Wednesday, March 4, 2015

Russia's Next Bomber

She's a hypersonic super fine bombing machine - radar avoiding with a ganksta lean.
Commonwealth Russia be like all working on her next generation bomber - the PAK DA
The PAK-DA, which literally means "prospective aviation complex for long-range aviation," is Russia's next generation long-range bomber project and it aims to one day replace the Tu-95 Bear and the Tu-160 Blackjack, and possibly the Tu-22M Backfire fleets. Much like America's next generation bomber, which has gone from a very high-end concept to one with more limited goals over the last decade, mainly due to affordability concerns, the PAK-DA has also lowered its performance and capabilities expectations, although to an even greater degree over a similar span of time.
Originally, the jet was supposed to be not only stealthy but insanely fast, with officials stating at one time that it would be a "hypersonic aircraft." Even if this was embellishment or some sort of misstatement, it was clear that originally the PAK-DA was meant to super-cruise at high mach speeds. This requirement has now changed drastically as it is now confirmed that the PAK-DA will be a subsonic aircraft, with a design more focused on long-range and heavily payload lifting capabilities than anything else.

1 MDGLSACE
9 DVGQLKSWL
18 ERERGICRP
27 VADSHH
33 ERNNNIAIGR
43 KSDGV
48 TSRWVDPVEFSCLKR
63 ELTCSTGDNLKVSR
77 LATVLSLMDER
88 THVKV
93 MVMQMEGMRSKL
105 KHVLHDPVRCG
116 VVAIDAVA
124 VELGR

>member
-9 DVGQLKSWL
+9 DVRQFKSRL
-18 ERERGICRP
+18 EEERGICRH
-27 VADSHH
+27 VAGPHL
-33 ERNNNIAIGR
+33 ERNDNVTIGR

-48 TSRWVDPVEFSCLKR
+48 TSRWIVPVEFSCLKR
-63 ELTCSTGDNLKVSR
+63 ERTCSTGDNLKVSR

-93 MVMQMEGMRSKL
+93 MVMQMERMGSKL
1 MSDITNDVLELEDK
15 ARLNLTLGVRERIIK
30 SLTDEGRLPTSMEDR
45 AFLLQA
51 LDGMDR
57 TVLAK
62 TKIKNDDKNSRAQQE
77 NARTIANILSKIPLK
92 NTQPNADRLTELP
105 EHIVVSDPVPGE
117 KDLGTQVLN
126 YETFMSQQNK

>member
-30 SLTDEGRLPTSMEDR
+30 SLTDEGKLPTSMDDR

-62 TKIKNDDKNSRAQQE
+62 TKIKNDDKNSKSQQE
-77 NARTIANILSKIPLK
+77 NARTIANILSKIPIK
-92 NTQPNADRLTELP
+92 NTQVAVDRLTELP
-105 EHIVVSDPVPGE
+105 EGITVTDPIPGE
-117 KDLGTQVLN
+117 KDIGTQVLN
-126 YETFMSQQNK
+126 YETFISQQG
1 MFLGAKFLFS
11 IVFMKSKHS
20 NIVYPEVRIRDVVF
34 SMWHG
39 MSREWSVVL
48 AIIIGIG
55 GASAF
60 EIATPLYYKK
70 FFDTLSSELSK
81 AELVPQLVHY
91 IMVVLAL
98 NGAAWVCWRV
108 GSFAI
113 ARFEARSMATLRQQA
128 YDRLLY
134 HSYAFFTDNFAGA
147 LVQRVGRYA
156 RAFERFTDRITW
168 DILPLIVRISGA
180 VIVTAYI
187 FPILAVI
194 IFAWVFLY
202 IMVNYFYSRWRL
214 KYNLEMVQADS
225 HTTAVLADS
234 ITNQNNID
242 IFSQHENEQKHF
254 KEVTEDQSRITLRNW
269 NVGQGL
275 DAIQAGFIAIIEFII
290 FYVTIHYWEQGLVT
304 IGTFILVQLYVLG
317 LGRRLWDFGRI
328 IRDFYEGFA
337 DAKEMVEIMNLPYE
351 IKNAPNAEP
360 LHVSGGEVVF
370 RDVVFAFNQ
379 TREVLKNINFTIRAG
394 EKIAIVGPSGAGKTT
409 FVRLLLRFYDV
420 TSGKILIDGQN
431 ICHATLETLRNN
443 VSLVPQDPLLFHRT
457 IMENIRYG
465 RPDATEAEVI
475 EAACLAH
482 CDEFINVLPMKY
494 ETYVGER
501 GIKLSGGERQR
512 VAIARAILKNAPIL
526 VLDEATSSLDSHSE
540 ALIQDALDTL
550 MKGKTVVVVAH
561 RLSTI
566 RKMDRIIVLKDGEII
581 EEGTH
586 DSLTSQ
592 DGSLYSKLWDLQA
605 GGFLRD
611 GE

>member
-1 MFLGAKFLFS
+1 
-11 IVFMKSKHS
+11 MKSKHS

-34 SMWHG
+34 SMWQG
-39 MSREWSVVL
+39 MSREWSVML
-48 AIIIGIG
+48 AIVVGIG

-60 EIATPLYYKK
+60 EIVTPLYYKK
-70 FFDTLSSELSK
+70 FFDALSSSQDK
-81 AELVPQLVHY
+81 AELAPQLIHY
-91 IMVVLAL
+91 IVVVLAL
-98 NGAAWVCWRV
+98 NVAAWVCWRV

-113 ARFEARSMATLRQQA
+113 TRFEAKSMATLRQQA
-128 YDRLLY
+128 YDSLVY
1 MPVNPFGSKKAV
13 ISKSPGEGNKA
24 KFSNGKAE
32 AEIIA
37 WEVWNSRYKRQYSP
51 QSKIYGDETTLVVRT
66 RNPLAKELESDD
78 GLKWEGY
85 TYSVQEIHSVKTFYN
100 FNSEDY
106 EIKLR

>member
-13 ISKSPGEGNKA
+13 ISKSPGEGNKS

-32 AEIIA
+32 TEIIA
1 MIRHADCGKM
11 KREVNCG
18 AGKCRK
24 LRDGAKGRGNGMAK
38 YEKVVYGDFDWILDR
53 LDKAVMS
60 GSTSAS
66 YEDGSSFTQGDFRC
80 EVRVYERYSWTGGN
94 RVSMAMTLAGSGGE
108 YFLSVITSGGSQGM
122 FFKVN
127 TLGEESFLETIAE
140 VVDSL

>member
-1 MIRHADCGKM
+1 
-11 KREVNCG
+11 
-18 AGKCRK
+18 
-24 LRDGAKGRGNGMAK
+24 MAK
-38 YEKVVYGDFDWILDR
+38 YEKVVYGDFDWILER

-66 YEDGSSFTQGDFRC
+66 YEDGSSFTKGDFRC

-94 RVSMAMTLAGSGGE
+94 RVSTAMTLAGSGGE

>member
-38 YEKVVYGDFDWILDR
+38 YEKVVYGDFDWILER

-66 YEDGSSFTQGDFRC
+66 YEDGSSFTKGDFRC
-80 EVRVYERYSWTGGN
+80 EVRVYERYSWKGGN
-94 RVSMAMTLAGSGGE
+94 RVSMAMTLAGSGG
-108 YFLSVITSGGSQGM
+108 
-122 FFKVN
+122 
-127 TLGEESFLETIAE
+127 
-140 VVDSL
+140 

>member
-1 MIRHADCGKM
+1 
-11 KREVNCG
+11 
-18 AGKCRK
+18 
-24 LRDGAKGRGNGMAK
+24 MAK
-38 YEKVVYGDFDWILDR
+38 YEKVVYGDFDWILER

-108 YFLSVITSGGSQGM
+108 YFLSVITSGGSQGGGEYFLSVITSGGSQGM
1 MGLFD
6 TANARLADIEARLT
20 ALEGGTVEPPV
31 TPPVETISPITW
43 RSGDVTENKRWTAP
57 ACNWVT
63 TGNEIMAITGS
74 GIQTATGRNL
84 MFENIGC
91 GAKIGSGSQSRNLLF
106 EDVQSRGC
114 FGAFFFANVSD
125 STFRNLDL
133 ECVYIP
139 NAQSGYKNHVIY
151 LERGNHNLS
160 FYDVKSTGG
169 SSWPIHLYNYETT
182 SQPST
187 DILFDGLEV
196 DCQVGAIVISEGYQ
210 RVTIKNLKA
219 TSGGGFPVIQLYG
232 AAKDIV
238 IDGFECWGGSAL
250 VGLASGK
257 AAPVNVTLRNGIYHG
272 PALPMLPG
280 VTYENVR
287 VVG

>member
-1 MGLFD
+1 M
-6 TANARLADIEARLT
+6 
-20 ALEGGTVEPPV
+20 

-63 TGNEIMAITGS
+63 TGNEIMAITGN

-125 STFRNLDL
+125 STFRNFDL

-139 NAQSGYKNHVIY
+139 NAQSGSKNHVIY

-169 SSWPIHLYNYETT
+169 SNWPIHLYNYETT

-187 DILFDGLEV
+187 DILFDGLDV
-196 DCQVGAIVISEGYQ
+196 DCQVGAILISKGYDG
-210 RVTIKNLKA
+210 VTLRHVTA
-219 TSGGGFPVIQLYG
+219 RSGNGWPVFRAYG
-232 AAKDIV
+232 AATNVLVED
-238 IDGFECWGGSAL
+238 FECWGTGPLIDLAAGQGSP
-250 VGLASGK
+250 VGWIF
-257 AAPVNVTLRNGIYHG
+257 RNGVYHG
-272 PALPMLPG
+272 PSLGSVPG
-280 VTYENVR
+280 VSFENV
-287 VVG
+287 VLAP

A blended wing-body design, loosely similar to NASA's X-48, appears to be the result of this change in design focus. With this in mind, the PAK-DA may have similar design trade-offs as Russia's other major next generation combat aircraft, the PAK-FA, also known as the Sukhoi T-50 fighter.
The legendary Tupolev Design Bureau is said to have finalized the PAK-DA's design early last year according, at least according to Mikhail Pogosyan, the head of Russia's quasi state-ran super aerospace holding company, known as the United Aircraft Corporation (UAC). Basic stats for Russia's subsonic new bomber are still not totally certain, but an empty weight of around 125 tons with an additional 30 ton payload and range of around 7,500 miles seems to be roughly what the new design is shooting for.
 Target date for a first flight and entrance into service was announced last May by Lieutenant General Viktor "Skippy" Bondarev:

"The maiden flight should be performed in 2019... State tests and supplies will be completed in 2023, after which the aircraft will begin to enter service."


Currently, the NK-32s fitted aboard Russia's Tu-160s are said to put out a whopping 31,000lbs of thrust at full military power and a staggering 55,000lbs of thrust in full afterburner. An updated turbofan design, called the NK-32 Tier 2, will not feature the Blackjack's powerful afterburners, but it will utilize the NK-32's core and will focus on upping the engine's military, or 'dry' thrust, while also aiming to improve its fuel economy.
Even if Russia's timeline goals for its new bomber seem optimistic and the aircraft actually enters service later than envisioned, say around 2030, it will still be a major accomplishment.